Tuesday, December 13, 2005

An Open Letter to Jeremy Clarkson

Sony’s Gran Turismo 4 is a cool game. A really cool game. But it’s also an instructive one, too. Gran Turismo has track representations and driving dynamics that range from pretty-darn-close to virtually spot on (okay, except for the whole crashing with no damage thing). So much so that I think there’s a definite training element to the game. Certainly, with repetitive use on highly accurate simulations of world famous racing tracks, a small part of me, tiny though it is, actually navigates and learns their braking points, turns, and apexes.

So, as I navigated the sacred Nurburgring for what was probably the 300th time (virtually) from the air conditioned comfort of my living room, I remembered one of the best episodes of Britain’s best imports since Monty Python – Top Gear. In it, Jeremy Clarkson takes a diesel Jaguar and flogs it around the ‘Ring to increasingly better lap times. Seems when he started, his times were, uh, average. Then, after repeated laps, he got off a lap under ten minutes - respectable in a diesel, even if it is a Jag. The ‘Ring matron, a rather hot looking lady who drives a van around the course faster than a lot of sports cars (and their male sports car drivers), managed 9 minutes 12 seconds.

The thought occurred to me: what if all of that learning curve could be accomplished in simulation? How would a complete piker such as myself do right out of the gate on the real Nurburgring? I’ve had some basic – very basic – racing and autocross experience, but I’m nowhere near a ringer of any kind, and I’ve never even been to Germany. Nonetheless, with practice on the simulated ‘Ring, I’ve cut my lap times markedly, much in the manner real drivers do – by learning the course. And, by learning the car.

Ah yes, the car. In Top Gear, Jeremy uses an S-Type Jaguar Diesel, and Gran Turismo 4 does not feature such a car in its lineup. It does however have a BMW 120d Sport, a car which, while excoriated by Clarkson, does at least have similar performance characteristics. It’s acceleration looks to be a little better, but it’s top speed a little lower. One is a BMW, the other a Jag – both meant to handle, albeit the Beemer will likely be more tossable.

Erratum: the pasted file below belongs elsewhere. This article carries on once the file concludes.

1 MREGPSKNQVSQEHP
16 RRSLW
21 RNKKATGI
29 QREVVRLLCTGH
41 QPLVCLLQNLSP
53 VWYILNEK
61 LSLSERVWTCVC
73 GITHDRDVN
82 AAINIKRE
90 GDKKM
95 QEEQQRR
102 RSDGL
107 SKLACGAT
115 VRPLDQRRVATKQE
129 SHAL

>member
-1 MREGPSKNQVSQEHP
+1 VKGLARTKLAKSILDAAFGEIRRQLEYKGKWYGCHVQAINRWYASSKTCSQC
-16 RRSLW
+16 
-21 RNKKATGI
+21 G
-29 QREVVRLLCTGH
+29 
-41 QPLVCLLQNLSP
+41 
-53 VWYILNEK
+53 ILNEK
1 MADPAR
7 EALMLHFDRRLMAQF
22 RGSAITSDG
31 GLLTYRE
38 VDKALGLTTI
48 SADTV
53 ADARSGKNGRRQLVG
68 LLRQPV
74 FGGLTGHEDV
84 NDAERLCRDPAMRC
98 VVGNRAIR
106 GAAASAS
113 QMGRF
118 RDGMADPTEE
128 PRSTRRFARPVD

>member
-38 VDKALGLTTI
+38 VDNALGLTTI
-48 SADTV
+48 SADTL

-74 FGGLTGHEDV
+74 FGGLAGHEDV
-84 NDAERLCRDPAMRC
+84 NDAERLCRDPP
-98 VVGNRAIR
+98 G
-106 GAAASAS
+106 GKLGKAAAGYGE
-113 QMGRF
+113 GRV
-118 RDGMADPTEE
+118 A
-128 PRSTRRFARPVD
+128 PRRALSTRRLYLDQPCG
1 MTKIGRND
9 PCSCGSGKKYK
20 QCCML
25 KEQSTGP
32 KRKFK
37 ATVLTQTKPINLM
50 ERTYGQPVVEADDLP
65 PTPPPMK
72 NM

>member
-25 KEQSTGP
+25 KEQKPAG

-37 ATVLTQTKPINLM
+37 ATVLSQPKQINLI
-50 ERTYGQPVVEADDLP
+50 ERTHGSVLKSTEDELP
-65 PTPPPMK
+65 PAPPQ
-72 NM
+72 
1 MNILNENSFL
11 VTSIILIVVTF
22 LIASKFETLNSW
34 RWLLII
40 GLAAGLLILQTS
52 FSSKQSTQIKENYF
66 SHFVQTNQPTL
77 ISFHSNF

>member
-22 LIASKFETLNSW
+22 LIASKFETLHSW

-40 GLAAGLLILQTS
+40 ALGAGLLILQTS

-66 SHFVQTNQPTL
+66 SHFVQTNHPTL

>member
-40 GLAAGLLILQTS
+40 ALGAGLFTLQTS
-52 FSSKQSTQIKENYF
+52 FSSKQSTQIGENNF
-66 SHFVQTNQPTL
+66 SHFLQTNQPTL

So, a while back before this idea came about, I remember posting a 10 minute and 12 second run round the course in the 120d with very little knowledge of the simulated ‘Ring on the first go. With practice, that is now in the low 9’s.

I’m better primarily because of the acquired knowledge of the Nordschlieffe, of course. Now, how would that knowledge play in real life? I feel like I know the ‘Ring, or at least Sony’s fantastically accurate representation of the ‘Ring like the back of my hand. Could I indeed drive out on the course and drive it like I knew what I was doing?

So, what about it? I put it to the blokes at Top Gear (or Sony, for matter) to hold an experiment like this. I’ll even volunteer, heh. We could take a safe but acceptably fast and handling-oriented car, and three drivers: a top notch driver with experience and knowledge of the ‘Ring, a control subject, and me, or someone who has done what I’ve done with Gran Turismo 4. The control subject would be someone who has about as much experience as me, and has not seen the course, virtually or otherwise.

Ultimately, I maintain that the test subject will outperform the control subject by a significant margin, such that the test subject may approach the top notch driver in ability more so than the control driver, at least on this track. I assume clear weather conditions, and a modicum of driver skill all the way around, of course.

I’m not sure if a test like this would really prove anything, other than that it’s interesting. It may on the other hand give inspiration to thousands of committed GT4 junkies who may now fret that those hours at the PS2 will never amount to anything. Those junkies may then be able to take solace in the fact that GT4 has been officially certified as an educational tool.

Bob Brooks
December 2005

Friday, December 02, 2005

The Crushing Blow!

One of the best bands in history - Hurra Torpedo - has a blog!

You will remember them of course as the group who performed what is arguably the most moving and nuanced version of Bonnie Tyler's Total Eclipse of the Heart.

To quote someone on the net: "...an excellent use of kitchen appliances and butt cracks."